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thedrifter
07-12-07, 09:08 PM
Vets share stories as county marks 150 years
By Katie Nieland - The Grand Island Independent via The Associated Press
Posted : Thursday Jul 12, 2007 17:51:37 EDT

GRAND ISLAND, Neb. — When Pete Rickert lived on Fifth and Pine streets, there weren’t many cars rumbling past. But there were cattle drives, Gypsies and circus cowboys.

Rickert, 88, was born in 1919 and has lived in the area all his life.

Besides an 11-month, four-day spell in the Army as a wire communication specialist during World War II, he’s been in Hall County awhile.

With the 150th anniversary of Hall County, Rickert reflected on how the area used to be. His maternal grandfather was a Pony Express rider near Kearney.

“Once, outlaws stopped him and made him strip and tied him up in zero-degree weather,” Rickert said. “He escaped, got to the nearest town and jumped in a barrel until he got some clothes.”

As a boy living near the Platte River, Rickert said he would use pitchforks from the farm to navigate the sand bars.

“I stuck the pitchfork into my foot; it was under the sand,” he said.

At one time, Grand Island had five movie theaters, Rickert said. In the beginning, people wouldn’t go to movies much because it wasn’t the proper thing to do.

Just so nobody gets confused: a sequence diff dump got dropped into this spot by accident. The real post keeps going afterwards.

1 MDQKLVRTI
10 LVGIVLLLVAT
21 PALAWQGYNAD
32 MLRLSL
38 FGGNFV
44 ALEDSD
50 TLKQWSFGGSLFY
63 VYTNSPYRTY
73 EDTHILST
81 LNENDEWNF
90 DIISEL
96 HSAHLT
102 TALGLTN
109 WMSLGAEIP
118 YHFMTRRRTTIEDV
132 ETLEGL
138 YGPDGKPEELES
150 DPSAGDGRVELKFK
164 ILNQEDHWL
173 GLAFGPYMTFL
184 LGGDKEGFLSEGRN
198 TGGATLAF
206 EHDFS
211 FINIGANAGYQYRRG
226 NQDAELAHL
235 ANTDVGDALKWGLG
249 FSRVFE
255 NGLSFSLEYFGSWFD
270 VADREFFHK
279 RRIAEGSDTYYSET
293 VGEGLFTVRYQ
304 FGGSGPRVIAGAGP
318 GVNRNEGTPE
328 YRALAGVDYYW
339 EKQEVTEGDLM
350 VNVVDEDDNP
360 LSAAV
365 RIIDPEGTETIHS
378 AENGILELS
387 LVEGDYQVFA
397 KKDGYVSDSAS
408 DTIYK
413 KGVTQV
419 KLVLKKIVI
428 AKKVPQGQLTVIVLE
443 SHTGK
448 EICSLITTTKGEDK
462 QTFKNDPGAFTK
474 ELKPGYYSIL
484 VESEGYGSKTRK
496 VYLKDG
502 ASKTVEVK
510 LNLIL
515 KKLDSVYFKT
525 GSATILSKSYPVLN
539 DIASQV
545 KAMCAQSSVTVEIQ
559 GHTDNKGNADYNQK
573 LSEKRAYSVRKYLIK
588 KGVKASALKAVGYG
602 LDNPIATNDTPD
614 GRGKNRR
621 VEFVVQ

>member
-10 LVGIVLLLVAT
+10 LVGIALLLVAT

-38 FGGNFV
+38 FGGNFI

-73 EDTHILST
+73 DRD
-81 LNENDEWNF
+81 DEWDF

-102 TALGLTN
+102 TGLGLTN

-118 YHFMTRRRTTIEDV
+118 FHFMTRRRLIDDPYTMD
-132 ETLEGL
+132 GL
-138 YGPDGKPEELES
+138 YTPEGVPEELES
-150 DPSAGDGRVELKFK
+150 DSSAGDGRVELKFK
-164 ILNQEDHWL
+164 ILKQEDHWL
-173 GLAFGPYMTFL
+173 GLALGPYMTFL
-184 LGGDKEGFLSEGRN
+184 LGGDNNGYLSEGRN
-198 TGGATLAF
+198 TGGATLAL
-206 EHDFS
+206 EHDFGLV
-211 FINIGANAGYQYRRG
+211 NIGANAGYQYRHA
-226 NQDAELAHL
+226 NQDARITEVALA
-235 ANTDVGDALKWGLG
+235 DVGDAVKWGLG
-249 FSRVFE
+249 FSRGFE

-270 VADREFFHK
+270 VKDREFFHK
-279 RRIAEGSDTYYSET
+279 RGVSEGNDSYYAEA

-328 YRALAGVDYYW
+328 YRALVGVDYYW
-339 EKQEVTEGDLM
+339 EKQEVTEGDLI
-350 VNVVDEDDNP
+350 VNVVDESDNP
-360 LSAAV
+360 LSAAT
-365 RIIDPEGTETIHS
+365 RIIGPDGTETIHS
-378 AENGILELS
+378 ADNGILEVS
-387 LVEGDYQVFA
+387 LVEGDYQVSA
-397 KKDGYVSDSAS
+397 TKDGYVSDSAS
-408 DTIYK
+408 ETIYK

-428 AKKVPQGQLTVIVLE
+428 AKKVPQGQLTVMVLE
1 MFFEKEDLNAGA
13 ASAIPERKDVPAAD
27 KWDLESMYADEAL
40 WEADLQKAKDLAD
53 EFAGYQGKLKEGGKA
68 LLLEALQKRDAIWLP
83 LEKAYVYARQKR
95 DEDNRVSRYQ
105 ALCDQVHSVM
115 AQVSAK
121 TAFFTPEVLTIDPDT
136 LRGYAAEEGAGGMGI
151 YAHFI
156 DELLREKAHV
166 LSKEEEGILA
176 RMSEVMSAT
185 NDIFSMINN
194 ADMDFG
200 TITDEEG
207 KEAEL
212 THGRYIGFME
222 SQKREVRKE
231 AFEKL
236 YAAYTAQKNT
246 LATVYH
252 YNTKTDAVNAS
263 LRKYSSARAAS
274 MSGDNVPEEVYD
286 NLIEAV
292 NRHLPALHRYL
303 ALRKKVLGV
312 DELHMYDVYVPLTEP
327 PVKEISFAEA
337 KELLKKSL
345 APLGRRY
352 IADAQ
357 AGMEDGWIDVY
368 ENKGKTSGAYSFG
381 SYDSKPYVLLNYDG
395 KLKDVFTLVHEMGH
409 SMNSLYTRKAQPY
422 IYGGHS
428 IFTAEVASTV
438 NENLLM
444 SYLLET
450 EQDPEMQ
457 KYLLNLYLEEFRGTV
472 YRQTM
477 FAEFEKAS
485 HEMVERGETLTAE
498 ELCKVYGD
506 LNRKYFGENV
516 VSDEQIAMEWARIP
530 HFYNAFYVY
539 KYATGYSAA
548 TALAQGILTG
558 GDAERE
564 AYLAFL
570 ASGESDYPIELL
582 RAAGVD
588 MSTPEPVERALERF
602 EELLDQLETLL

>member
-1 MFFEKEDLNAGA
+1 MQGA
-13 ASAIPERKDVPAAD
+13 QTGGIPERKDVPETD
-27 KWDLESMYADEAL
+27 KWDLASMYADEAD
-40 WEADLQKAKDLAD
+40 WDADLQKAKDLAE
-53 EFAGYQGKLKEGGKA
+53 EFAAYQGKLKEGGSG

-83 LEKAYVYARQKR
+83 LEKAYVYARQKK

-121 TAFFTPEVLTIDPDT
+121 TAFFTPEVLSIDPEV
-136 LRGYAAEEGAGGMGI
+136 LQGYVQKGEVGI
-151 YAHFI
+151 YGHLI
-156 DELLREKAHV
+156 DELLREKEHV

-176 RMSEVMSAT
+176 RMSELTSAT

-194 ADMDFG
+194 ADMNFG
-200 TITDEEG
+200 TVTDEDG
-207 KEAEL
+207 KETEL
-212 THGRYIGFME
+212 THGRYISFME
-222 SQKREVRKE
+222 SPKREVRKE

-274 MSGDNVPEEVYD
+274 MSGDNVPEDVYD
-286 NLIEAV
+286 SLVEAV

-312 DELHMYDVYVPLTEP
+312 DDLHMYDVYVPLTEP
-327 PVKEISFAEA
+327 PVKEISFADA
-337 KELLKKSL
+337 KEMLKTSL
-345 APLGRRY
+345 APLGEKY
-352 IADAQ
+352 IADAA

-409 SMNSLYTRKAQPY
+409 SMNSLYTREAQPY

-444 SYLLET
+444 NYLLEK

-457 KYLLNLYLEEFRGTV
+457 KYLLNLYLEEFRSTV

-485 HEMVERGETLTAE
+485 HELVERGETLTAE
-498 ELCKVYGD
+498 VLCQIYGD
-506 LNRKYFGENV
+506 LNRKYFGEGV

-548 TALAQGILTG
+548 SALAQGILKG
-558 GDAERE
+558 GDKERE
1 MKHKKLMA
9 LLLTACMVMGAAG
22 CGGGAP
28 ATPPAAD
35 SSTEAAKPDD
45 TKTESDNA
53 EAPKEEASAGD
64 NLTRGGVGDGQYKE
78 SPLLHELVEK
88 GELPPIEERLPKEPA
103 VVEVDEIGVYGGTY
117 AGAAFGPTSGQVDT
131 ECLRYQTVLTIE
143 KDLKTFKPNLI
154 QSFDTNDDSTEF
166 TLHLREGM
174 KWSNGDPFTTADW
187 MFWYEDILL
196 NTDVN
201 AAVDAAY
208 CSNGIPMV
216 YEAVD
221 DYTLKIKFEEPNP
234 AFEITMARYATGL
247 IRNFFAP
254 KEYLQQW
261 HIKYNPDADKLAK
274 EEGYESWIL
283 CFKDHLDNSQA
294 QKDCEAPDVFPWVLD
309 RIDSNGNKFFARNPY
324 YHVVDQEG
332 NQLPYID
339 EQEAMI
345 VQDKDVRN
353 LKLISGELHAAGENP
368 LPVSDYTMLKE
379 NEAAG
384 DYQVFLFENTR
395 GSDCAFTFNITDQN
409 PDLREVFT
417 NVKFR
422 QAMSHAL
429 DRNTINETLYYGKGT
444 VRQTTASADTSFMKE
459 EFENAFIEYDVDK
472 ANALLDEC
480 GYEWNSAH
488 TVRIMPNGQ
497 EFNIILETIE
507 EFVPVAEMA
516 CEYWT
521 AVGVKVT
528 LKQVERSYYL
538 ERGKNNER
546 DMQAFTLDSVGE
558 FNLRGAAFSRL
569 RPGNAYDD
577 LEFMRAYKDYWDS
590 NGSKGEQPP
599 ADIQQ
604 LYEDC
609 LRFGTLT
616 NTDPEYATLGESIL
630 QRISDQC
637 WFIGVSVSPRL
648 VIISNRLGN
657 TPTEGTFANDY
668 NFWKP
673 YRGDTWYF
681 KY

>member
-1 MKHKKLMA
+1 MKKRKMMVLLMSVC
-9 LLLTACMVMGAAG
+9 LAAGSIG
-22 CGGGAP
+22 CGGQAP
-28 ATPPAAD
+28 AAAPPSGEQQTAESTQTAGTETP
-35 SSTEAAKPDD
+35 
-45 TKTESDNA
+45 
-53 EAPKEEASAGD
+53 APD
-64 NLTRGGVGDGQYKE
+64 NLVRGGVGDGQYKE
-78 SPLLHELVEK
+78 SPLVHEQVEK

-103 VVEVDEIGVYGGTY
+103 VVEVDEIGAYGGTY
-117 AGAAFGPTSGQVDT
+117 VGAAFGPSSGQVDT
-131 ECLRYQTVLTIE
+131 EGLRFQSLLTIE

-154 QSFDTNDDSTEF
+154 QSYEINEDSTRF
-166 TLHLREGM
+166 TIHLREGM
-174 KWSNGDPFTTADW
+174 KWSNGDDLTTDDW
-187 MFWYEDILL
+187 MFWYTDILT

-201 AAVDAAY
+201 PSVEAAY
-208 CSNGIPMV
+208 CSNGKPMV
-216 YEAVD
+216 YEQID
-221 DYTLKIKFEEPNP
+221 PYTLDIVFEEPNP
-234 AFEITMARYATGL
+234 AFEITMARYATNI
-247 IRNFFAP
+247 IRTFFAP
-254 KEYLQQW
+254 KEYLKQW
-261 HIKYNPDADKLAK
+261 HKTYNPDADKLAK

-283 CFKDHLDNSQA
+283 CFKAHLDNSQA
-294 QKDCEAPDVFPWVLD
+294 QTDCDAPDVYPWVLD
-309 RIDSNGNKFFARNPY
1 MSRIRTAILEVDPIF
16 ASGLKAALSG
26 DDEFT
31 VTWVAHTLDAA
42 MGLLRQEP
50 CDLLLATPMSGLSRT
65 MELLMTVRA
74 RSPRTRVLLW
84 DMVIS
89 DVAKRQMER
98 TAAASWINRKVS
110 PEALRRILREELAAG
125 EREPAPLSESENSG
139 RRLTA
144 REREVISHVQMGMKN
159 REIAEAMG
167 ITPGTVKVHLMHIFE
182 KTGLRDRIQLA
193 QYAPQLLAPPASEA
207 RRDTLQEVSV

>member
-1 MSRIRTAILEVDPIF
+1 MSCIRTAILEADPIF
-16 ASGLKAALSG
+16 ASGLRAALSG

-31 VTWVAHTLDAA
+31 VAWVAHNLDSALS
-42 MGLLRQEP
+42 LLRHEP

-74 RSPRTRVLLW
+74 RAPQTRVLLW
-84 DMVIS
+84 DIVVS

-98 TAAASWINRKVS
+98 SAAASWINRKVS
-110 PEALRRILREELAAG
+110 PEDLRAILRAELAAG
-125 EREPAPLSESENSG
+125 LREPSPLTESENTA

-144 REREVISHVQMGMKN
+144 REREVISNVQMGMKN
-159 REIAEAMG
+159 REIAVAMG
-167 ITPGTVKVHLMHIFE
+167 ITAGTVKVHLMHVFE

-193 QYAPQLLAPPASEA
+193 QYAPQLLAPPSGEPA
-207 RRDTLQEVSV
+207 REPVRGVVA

“By the time I was 9, though, everyone was going to the movies,” he said.

When the circus came to town, Rickert said he would watch the group set up and see Tom Mix, a cowboy actor in the silent movies, who had a pony act in the circus. When the Gypsies came to town, though, Rickert said he wasn’t allowed any where near them.

“They would camp in the park,” he said. “I never got near them, but I know the Gypsy boys taught my pony to buck.”

When the cattle drive came to town though, there were so many animals that the herders drove them down Rickert’s street, instead of the smaller main streets.

“It didn’t happen too often, but it was sure loud,” he said.

Rickert’s father manufactured cigars with about 25 other cigar makers in the 1920s. Some of the tools they used are now on display at the Stuhr Museum of the Prairie Pioneer.

The Army drafted Rickert in 1943, and he spent time working with communication wires in the South Pacific during World War II.

“I never got too close to the battle,” he said.

After getting out of the army because of eye-health issues, he hitchhiked from the coast to Wyoming and took a bus to Nebraska. He never married, but took several jobs, including one at a filling station and most recently for Grand Island City Parks and Recreation.

Nancy Klimek, recreation director at the Grand Island Veterans Home, where Rickert lives, said many of the residents have their own stories about Hall County. She said she regrets that they all haven’t been written down.

“Undoubtedly, there are thousands of stories like Pete’s of people who grew up in a different era,” she said.

Now, Rickert lives at the veterans home and said Grand Island has changed so much, he’d get lost if he went uptown.

“The families are all spread out now. It worries me a little,” he said. “I liked the old days when Grand Island was smaller.”

Ellie